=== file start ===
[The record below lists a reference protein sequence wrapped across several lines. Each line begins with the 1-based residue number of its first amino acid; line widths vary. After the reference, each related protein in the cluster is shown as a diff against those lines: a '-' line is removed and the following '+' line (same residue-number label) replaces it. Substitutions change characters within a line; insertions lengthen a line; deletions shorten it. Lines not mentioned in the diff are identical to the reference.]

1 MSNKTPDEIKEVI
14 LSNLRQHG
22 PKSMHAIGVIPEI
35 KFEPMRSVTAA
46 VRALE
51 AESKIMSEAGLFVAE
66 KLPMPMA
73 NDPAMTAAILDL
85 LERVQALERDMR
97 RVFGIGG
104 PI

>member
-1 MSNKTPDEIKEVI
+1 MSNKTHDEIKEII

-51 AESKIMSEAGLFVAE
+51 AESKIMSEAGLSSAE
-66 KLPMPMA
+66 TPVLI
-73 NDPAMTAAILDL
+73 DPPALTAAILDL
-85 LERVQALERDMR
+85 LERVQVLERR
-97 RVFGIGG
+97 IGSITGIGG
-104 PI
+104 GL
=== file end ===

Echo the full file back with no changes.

[The record below lists a reference protein sequence wrapped across several lines. Each line begins with the 1-based residue number of its first amino acid; line widths vary. After the reference, each related protein in the cluster is shown as a diff against those lines: a '-' line is removed and the following '+' line (same residue-number label) replaces it. Substitutions change characters within a line; insertions lengthen a line; deletions shorten it. Lines not mentioned in the diff are identical to the reference.]

1 MSNKTPDEIKEVI
14 LSNLRQHG
22 PKSMHAIGVIPEI
35 KFEPMRSVTAA
46 VRALE
51 AESKIMSEAGLFVAE
66 KLPMPMA
73 NDPAMTAAILDL
85 LERVQALERDMR
97 RVFGIGG
104 PI

>member
-1 MSNKTPDEIKEVI
+1 MSNKTHDEIKEII

-51 AESKIMSEAGLFVAE
+51 AESKIMSEAGLSSAE
-66 KLPMPMA
+66 TPVLI
-73 NDPAMTAAILDL
+73 DPPALTAAILDL
-85 LERVQALERDMR
+85 LERVQVLERR
-97 RVFGIGG
+97 IGSITGIGG
-104 PI
+104 GL